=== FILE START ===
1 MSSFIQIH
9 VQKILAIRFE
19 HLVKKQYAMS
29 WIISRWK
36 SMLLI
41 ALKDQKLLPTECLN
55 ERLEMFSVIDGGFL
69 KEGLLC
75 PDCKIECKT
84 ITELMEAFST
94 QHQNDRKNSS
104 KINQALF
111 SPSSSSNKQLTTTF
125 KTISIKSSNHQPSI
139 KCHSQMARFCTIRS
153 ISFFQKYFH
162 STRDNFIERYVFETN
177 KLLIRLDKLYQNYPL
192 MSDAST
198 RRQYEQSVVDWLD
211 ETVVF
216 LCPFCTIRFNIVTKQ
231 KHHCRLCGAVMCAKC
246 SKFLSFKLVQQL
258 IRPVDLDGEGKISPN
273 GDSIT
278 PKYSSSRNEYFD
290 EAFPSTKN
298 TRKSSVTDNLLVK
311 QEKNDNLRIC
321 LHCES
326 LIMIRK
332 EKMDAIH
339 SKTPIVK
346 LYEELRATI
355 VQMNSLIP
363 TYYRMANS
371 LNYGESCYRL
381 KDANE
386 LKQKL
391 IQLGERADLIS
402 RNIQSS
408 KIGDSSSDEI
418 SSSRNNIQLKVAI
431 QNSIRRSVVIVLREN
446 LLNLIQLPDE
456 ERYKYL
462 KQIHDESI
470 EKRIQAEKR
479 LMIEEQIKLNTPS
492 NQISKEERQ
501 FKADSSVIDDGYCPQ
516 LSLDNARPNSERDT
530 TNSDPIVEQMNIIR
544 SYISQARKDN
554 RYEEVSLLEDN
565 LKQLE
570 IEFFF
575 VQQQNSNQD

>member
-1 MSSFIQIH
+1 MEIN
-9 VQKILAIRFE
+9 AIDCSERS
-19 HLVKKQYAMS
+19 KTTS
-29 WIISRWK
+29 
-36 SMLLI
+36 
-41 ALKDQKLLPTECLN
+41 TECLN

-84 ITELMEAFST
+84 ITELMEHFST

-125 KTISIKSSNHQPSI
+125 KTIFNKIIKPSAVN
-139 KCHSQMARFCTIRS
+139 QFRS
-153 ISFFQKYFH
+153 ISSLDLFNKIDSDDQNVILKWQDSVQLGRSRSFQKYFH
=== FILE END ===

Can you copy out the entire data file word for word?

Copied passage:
1 MSSFIQIH
9 VQKILAIRFE
19 HLVKKQYAMS
29 WIISRWK
36 SMLLI
41 ALKDQKLLPTECLN
55 ERLEMFSVIDGGFL
69 KEGLLC
75 PDCKIECKT
84 ITELMEAFST
94 QHQNDRKNSS
104 KINQALF
111 SPSSSSNKQLTTTF
125 KTISIKSSNHQPSI
139 KCHSQMARFCTIRS
153 ISFFQKYFH
162 STRDNFIERYVFETN
177 KLLIRLDKLYQNYPL
192 MSDAST
198 RRQYEQSVVDWLD
211 ETVVF
216 LCPFCTIRFNIVTKQ
231 KHHCRLCGAVMCAKC
246 SKFLSFKLVQQL
258 IRPVDLDGEGKISPN
273 GDSIT
278 PKYSSSRNEYFD
290 EAFPSTKN
298 TRKSSVTDNLLVK
311 QEKNDNLRIC
321 LHCES
326 LIMIRK
332 EKMDAIH
339 SKTPIVK
346 LYEELRATI
355 VQMNSLIP
363 TYYRMANS
371 LNYGESCYRL
381 KDANE
386 LKQKL
391 IQLGERADLIS
402 RNIQSS
408 KIGDSSSDEI
418 SSSRNNIQLKVAI
431 QNSIRRSVVIVLREN
446 LLNLIQLPDE
456 ERYKYL
462 KQIHDESI
470 EKRIQAEKR
479 LMIEEQIKLNTPS
492 NQISKEERQ
501 FKADSSVIDDGYCPQ
516 LSLDNARPNSERDT
530 TNSDPIVEQMNIIR
544 SYISQARKDN
554 RYEEVSLLEDN
565 LKQLE
570 IEFFF
575 VQQQNSNQD

>member
-1 MSSFIQIH
+1 MEIN
-9 VQKILAIRFE
+9 AIDCSERS
-19 HLVKKQYAMS
+19 KTTS
-29 WIISRWK
+29 
-36 SMLLI
+36 
-41 ALKDQKLLPTECLN
+41 TECLN

-84 ITELMEAFST
+84 ITELMEHFST

-125 KTISIKSSNHQPSI
+125 KTIFNKIIKPSAVN
-139 KCHSQMARFCTIRS
+139 QFRS
-153 ISFFQKYFH
+153 ISSLDLFNKIDSDDQNVILKWQDSVQLGRSRSFQKYFH